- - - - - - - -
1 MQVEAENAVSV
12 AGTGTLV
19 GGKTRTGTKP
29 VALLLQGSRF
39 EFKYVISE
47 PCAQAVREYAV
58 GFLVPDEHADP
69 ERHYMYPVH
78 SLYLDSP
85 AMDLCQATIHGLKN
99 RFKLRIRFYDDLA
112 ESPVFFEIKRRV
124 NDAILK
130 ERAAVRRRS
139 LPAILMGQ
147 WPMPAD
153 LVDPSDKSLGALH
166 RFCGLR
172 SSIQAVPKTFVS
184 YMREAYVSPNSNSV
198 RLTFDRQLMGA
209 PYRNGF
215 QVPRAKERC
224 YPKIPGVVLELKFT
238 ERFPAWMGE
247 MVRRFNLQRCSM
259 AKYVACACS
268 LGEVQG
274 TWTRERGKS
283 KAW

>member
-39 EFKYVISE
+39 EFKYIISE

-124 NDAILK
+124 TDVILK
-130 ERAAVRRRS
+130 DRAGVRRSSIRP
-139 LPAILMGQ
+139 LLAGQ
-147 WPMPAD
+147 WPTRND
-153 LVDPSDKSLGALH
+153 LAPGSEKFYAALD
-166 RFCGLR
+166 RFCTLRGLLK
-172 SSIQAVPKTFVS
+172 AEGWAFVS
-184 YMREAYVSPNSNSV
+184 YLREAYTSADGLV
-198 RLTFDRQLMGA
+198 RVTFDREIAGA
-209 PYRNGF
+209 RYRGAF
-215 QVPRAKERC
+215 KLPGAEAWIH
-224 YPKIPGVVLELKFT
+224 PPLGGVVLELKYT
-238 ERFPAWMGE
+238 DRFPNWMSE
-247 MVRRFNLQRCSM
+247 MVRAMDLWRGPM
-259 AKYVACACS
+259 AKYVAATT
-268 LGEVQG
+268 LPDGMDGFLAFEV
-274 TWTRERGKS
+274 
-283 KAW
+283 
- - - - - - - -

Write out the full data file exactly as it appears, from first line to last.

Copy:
1 MQVEAENAVSV
12 AGTGTLV
19 GGKTRTGTKP
29 VALLLQGSRF
39 EFKYVISE
47 PCAQAVREYAV
58 GFLVPDEHADP
69 ERHYMYPVH
78 SLYLDSP
85 AMDLCQATIHGLKN
99 RFKLRIRFYDDLA
112 ESPVFFEIKRRV
124 NDAILK
130 ERAAVRRRS
139 LPAILMGQ
147 WPMPAD
153 LVDPSDKSLGALH
166 RFCGLR
172 SSIQAVPKTFVS
184 YMREAYVSPNSNSV
198 RLTFDRQLMGA
209 PYRNGF
215 QVPRAKERC
224 YPKIPGVVLELKFT
238 ERFPAWMGE
247 MVRRFNLQRCSM
259 AKYVACACS
268 LGEVQG
274 TWTRERGKS
283 KAW

>member
-39 EFKYVISE
+39 EFKYIISE

-124 NDAILK
+124 TDVILK
-130 ERAAVRRRS
+130 DRAGVRRSSIRP
-139 LPAILMGQ
+139 LLAGQ
-147 WPMPAD
+147 WPTRND
-153 LVDPSDKSLGALH
+153 LAPGSEKFYAALD
-166 RFCGLR
+166 RFCTLRGLLK
-172 SSIQAVPKTFVS
+172 AEGWAFVS
-184 YMREAYVSPNSNSV
+184 YLREAYTSADGLV
-198 RLTFDRQLMGA
+198 RVTFDREIAGA
-209 PYRNGF
+209 RYRGAF
-215 QVPRAKERC
+215 KLPGAEAWIH
-224 YPKIPGVVLELKFT
+224 PPLGGVVLELKYT
-238 ERFPAWMGE
+238 DRFPNWMSE
-247 MVRRFNLQRCSM
+247 MVRAMDLWRGPM
-259 AKYVACACS
+259 AKYVAATT
-268 LGEVQG
+268 LPDGMDGFLAFEV
-274 TWTRERGKS
+274 
-283 KAW
+283 